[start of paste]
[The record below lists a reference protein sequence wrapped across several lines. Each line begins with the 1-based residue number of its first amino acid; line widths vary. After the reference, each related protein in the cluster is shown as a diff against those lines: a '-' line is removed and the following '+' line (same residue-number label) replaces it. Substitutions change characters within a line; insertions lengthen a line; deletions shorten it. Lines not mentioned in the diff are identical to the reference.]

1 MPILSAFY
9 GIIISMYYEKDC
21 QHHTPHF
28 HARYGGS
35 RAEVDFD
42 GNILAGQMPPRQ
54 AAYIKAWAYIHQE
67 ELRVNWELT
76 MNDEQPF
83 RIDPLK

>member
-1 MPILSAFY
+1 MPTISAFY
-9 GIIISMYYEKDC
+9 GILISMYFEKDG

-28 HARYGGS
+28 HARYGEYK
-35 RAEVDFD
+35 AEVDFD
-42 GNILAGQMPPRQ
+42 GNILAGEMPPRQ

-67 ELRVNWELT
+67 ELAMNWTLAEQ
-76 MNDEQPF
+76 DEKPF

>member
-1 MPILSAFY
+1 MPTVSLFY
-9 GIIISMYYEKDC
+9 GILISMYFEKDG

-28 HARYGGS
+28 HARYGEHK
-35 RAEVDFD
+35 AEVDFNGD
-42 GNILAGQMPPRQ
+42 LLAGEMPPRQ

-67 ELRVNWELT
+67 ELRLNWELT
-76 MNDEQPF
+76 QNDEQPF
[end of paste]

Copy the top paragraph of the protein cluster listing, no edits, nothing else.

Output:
[The record below lists a reference protein sequence wrapped across several lines. Each line begins with the 1-based residue number of its first amino acid; line widths vary. After the reference, each related protein in the cluster is shown as a diff against those lines: a '-' line is removed and the following '+' line (same residue-number label) replaces it. Substitutions change characters within a line; insertions lengthen a line; deletions shorten it. Lines not mentioned in the diff are identical to the reference.]